>> write // chris trinidad's changing tides: liner notes

Chris Trinidad: bass guitar
Reggie Padilla: saxophones
Jamie Dubberly: trombones
Miguelito Valdes: trumpets and flugelhorns
Evan Francis: flute (1, 6, 7)
Alex Hand: guitars
Christian Tumalan: piano (3, 4, 5, 6, 7)
David Rokeach: drum set
Jose Sanchez: percussion (2, 6, 7)

Produced and mixed by Chris Trinidad at Elemental MusicWorks, Pinole, CA.

Recorded remotely in isolation in California, Hawaii, Texas, New York, and British Columbia from 7 March to 16 July during the Coronavirus Continuation of 2021.

Mastered by Akiyoshi Ehara on 21 September 2021 at Sleepy Wizard Studios, El Cerrito, CA.

Layout and Design by Chris Stevenson.
Artwork by PJ Martín.

Looking Back to Move Forward
In mid-March of 2020, Governor Gavin Newsom issued an executive order shutting down the State of California in order to contain the Novel Coronavirus. I played my last gig for what turned out to be six months a few days after that order was instituted. The silver lining to that final engagement is that I had the opportunity to play with drummer David Rokeach as part of the rhythm section for the Voices of Praise at the First Congregational Church of Oakland.

As the lockdown was instituted, musicians were suddenly relegated to becoming overnight recording engineers in order to continue plying their trade. I offered to help David navigate the technology, which led to an introduction to guitarist and arranger Tony Corman who, in turn, asked David and I to provide drums and bass guitar tracks for a virtual version of his Morchestra Jazz Orchestra. As I laid down those tracks for Tony in my home studio, the idea for my next project was hatched: a big band record!

Certain Times
A few years back, I had commissioned pianist Christian Tumalan of the Grammy award winning Pacific Mambo Orchestra to arrange Latin jazz versions of tunes from my Common Themes series of albums. This time around, I sought to reexamine songs from the Certain Times record that I completed in 2014. I figured that these tunes could provide sufficient fodder for reimagining in the hands of capable jazz orchestra arrangers.

The compositions on that album were written in a span of seven days in the midwinter month of December 2013, during the liturgical season of Advent—the time in the Western Christian calendar when expectant waiting and preparations for Christmas took place. Assembled from a collection of riffs, motifs, and ideas I had collected over five years of living in the ever sunny San Francisco Bay Area, the tunes were modest and sparse. It reminded me of the snow capped mountains, bare branched trees, and fresh crisp winter solstice air of my home province of British Columbia.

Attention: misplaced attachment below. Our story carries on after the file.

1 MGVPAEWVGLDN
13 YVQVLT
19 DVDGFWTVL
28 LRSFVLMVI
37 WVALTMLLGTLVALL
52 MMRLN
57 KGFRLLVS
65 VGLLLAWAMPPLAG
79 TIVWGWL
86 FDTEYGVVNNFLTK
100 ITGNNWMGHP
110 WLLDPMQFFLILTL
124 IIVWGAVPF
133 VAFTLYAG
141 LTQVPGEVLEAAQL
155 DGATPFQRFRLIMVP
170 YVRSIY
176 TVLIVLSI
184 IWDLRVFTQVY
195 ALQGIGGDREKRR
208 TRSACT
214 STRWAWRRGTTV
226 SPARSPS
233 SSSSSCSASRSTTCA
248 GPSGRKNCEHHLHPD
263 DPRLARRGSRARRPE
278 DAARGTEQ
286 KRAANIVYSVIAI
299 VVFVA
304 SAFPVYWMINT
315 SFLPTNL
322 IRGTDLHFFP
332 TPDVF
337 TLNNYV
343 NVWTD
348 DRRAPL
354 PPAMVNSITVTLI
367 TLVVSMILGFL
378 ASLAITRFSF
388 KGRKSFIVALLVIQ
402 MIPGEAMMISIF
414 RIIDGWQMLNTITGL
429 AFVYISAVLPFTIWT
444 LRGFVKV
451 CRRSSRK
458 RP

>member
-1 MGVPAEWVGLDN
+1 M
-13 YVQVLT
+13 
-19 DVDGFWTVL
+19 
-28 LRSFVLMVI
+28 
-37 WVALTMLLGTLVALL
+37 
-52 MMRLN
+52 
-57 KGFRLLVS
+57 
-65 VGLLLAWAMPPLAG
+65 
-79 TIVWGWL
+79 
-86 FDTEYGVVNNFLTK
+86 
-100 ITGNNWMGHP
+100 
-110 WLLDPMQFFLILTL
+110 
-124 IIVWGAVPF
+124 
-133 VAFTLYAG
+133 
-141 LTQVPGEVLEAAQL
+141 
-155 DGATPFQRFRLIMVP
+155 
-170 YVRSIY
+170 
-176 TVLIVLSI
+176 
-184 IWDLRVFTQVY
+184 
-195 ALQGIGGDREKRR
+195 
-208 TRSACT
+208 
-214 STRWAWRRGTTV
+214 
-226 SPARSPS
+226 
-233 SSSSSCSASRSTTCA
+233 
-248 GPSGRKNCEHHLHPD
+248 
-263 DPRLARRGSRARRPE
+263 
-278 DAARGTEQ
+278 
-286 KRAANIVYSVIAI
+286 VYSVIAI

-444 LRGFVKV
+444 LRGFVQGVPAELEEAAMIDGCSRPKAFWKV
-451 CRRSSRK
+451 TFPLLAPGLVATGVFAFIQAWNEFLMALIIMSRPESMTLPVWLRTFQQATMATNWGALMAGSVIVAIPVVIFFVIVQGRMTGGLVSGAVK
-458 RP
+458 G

The titles I chose for each song were meant to relay a sense of hopefulness, of eager anticipation, and of memories steeped in nostalgia. Times seemed certain, buoyed by the sense of artistic, academic, personal, and spiritual renewal I was experiencing as a new citizen of the United States. To be sure, I was and am still very much Filipino-Canadian by heritage and nationality, and these inform who I am today and how I continue to emerge.

Changing Tides
Fast forward a couple of years, and the social context in my adopted homeland changed with the unimaginable election of the 45th president of the United States. The joy I felt was soon dashed, and I set about channeling my energies toward creative endeavors. As the political landscape shifted to destroying, demeaning, and disenfranchising people, I wanted to counteract all of that negativity by creating, building, and envisioning. I ended up releasing five albums within a four-year span.

With the legitimate election of the 46th president, and the rapid development of a vaccine that helped to stem the tide of the raging pandemic, there was much healing that needed to take place politically, socially, emotionally, and medically. It was my fervent hope that this artistic and musical project would help with that healing. Tides were changing, indeed.

The Camaraderie of Musical Comrades